1. Embrace opportunities to learn from diverse groups.

Our family medicine residents teach a lesson to second and third grade students at a local elementary school during their community medicine rotation. During the debrief following the lesson, I ask the resident, “What did you learn from the students today?” It’s an interesting, humbling question that quickly shifts the teacher into the student role, with the “teacher” being a group of 8-9 year olds! In what ways have you been enriched by conversing with individuals with differing perspectives?

We are all on a personal journey towards embracing cultural humility and uncovering biases and fears. Working independently to better understand our own lived experiences and the experiences of others is a critical step in the journey of appreciating diversity among us. Consider reading books that offer stimulating and diverse perspectives. (Sample authors: John Howard Griffin, Ta-Nehisi Coates, Anne Fadiman, Tara Westover, Beverly Daniel Tatum, Michelle Alexander, Robin DiAngelo, Tracy Kidder, to name a few.) Find journal articles, listen to podcasts, or watch Netflix documentaries that help expand your awareness. Or, consider self-exploration of implicit preferences then write a personal reflection about the experience (Harvard Implicit Associate Test is available online: https://implicit.harvard.edu/implicit/selectatest.html).

Derald Wing Sue (2015) also encourages learning directly from healthy representatives of diverse communities through experiential activity. (Note: learning from others is complementary to, not instead of, independent work.) “Healthy representatives” may consist of diverse perspectives within your own community and/or branching out to learn from other communities. For example, discussions about privilege may generate different thoughts depending upon whether the group is majority-dominant, minority-dominant, or a mixed group since different lived experiences guide the lens through which we all notice privilege. Similarly, a discussion about treating chronic pain may generate different ideas depending on whether the group composition consists of all psychologists, mostly physicians, or an interdisciplinary group. One group composition is not better than another, but each is uniquely enriching and worth engaging. To put Sue’s experiential recommendation into action, consider attending local community events with friends or colleagues. Try attending a grand rounds presentation hosted by a different specialty. Consider consulting with a trusted peer from a different demographic for ideas how to navigate negotiations with an employer.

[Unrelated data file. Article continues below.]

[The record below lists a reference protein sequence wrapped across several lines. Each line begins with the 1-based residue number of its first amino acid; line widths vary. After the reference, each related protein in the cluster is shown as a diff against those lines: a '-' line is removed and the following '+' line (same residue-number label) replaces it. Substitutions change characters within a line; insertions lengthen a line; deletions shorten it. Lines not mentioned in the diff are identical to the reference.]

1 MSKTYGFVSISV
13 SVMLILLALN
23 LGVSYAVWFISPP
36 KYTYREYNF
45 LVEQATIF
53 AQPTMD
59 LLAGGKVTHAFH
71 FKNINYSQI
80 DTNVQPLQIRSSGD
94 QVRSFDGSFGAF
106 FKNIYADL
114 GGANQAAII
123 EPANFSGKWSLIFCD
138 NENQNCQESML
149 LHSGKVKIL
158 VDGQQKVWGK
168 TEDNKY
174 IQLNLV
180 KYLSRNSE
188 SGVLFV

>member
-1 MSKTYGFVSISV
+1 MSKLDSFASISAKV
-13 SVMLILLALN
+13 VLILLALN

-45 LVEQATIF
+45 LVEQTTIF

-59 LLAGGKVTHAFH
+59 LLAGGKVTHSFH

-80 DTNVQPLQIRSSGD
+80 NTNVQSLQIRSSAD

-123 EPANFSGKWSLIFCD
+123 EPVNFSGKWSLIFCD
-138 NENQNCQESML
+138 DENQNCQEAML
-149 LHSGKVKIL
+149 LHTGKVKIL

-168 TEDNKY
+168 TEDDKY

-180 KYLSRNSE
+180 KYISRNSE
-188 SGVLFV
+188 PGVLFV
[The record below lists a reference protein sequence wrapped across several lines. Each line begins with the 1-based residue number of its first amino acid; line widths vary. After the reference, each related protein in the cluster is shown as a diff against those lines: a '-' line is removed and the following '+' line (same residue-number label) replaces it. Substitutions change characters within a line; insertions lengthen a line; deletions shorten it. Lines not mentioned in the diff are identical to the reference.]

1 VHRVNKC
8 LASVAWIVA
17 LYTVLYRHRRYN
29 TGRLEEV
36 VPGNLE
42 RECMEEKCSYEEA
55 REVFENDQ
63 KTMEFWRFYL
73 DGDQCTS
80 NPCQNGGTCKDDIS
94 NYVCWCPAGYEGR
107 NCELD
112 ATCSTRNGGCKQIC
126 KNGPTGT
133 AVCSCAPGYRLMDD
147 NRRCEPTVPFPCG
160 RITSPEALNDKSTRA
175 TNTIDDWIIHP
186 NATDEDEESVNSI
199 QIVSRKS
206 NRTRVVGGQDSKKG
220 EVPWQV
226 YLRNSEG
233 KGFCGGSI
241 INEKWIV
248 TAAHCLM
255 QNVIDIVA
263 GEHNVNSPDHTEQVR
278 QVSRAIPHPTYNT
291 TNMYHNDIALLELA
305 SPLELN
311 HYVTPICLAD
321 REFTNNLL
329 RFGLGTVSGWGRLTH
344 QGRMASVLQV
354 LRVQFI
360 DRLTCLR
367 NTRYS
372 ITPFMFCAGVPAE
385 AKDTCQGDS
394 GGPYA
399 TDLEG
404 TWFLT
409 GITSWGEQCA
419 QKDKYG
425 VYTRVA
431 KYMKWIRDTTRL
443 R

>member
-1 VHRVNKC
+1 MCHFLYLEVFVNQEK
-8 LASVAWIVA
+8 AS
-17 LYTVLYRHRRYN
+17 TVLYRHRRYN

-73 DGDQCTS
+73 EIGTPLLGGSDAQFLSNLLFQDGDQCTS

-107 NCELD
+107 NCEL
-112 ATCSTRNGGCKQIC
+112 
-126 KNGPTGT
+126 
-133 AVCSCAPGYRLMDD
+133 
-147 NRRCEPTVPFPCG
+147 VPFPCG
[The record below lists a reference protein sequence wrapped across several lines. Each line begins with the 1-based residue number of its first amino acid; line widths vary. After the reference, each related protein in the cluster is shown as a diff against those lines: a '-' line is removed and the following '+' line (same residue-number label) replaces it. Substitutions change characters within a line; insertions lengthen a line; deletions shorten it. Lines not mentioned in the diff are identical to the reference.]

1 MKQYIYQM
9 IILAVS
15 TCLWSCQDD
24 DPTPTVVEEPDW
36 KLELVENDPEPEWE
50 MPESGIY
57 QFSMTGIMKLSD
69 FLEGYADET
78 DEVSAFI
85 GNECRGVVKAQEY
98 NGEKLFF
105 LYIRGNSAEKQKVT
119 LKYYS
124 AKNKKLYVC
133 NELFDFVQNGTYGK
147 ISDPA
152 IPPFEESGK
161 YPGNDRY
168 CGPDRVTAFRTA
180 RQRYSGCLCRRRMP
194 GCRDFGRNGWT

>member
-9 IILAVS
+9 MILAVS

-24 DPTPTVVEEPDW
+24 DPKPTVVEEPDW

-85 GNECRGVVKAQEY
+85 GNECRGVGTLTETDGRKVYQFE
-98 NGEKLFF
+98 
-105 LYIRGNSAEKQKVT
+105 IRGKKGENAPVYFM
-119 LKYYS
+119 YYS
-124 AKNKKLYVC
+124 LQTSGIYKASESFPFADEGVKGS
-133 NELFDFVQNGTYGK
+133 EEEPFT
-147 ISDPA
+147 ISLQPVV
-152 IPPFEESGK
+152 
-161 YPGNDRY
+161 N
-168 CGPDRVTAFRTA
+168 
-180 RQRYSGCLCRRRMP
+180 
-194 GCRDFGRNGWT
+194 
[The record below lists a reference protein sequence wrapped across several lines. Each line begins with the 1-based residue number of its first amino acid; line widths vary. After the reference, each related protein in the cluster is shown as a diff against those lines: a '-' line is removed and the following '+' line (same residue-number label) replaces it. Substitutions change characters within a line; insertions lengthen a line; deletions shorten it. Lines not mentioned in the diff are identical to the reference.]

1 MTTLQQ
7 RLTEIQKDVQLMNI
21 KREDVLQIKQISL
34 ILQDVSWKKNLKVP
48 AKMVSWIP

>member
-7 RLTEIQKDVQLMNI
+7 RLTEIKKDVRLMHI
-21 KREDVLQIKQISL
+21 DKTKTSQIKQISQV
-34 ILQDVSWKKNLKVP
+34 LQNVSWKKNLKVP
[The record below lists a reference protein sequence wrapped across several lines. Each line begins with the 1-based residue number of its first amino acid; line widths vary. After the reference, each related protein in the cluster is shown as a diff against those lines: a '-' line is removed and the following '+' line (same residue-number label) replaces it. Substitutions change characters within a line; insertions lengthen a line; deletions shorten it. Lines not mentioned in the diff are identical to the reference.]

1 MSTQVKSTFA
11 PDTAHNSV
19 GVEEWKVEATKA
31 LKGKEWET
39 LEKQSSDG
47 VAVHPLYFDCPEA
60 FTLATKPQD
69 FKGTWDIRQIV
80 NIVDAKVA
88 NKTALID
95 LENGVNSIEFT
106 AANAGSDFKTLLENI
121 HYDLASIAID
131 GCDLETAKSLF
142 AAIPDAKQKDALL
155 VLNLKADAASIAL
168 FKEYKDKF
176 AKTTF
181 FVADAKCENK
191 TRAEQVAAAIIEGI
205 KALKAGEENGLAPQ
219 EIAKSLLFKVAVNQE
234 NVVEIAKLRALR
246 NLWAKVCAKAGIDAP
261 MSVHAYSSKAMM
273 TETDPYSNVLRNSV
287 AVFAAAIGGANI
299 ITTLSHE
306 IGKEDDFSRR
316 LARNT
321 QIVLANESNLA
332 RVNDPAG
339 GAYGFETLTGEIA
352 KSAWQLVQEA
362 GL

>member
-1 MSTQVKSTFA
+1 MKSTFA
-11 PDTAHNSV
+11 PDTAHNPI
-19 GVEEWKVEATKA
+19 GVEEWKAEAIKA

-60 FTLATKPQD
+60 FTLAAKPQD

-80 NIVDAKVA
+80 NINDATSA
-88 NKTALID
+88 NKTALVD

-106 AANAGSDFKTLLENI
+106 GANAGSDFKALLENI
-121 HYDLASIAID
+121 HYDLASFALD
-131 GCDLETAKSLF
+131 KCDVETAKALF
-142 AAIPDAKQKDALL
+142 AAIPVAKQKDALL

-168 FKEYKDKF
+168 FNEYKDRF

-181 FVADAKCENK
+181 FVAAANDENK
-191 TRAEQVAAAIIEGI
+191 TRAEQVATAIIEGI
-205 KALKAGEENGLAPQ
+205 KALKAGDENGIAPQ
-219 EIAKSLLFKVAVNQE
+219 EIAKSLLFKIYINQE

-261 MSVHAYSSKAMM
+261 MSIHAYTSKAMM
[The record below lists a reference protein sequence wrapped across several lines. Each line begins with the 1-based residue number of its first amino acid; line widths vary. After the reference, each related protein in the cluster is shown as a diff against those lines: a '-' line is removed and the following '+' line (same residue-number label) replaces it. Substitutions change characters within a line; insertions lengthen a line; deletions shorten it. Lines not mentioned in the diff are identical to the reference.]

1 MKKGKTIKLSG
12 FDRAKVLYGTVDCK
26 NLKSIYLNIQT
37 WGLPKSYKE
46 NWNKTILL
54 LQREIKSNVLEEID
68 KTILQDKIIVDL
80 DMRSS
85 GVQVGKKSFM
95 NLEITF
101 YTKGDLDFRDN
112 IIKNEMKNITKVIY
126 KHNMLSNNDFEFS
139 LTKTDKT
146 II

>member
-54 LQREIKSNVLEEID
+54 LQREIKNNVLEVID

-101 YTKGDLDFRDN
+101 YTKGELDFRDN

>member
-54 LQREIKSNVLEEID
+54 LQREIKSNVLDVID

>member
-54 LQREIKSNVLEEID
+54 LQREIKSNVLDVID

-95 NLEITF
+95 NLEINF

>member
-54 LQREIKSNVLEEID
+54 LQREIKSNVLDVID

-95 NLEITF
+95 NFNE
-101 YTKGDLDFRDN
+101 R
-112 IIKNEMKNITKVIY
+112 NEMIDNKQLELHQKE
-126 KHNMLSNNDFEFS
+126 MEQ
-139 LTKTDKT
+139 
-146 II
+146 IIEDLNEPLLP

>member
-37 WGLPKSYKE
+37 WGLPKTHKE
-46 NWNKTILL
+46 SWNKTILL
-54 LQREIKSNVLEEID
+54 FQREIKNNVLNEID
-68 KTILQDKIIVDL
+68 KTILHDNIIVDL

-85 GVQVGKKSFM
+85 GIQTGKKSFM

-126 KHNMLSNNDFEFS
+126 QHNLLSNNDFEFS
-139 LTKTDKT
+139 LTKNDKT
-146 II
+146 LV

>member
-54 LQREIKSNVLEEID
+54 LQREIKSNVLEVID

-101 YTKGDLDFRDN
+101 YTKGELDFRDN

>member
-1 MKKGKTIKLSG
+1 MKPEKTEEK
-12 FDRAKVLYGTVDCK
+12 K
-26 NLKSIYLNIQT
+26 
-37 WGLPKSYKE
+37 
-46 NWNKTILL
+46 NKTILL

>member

1. Invest in yourself.

Financial advisors suggest that a certain percentage of our earnings go towards personal savings in preparing for our future. A colleague reminded me the importance of generalizing this same principle to my career. Consider the following examples: A colleague received approval to teach a lecture to pharmacy students one time yearly, which fostered collaboration across disciplines and was personally invigorating for my colleague. Or, my most recent conference presentation submission is related to a topic I’ve been thinking about for quite a while but have not had the opportunity to explore until now. In pursuing this, I get to add to my CV while exploring a concept I find intriguing. Another investment strategy is using my PTO/vacation benefit to allow time for restoration. I now think about my PTO benefit as an extension of my employer-based health insurance in the form of preventative care and sometimes even intervention for prolonged stress.

Is there a specialized training that would complement your skillsets? Is there a committee that is particularly appealing? Are there benefits offered at your organization that would serve as an investment into your personal health and wellness? Consider how you can apply this investment principle for your current and future work.

Developing healthy habits early on helps prepare us for a sustainable career. We all have differing needs. Find the strategies that work best for your type of work and support your well-being.

Reference

Sue, D. W. (2016). Race talk and the conspiracy of silence: Understanding and facilitating difficult dialogues on race. Hoboken, N.J.: Wiley.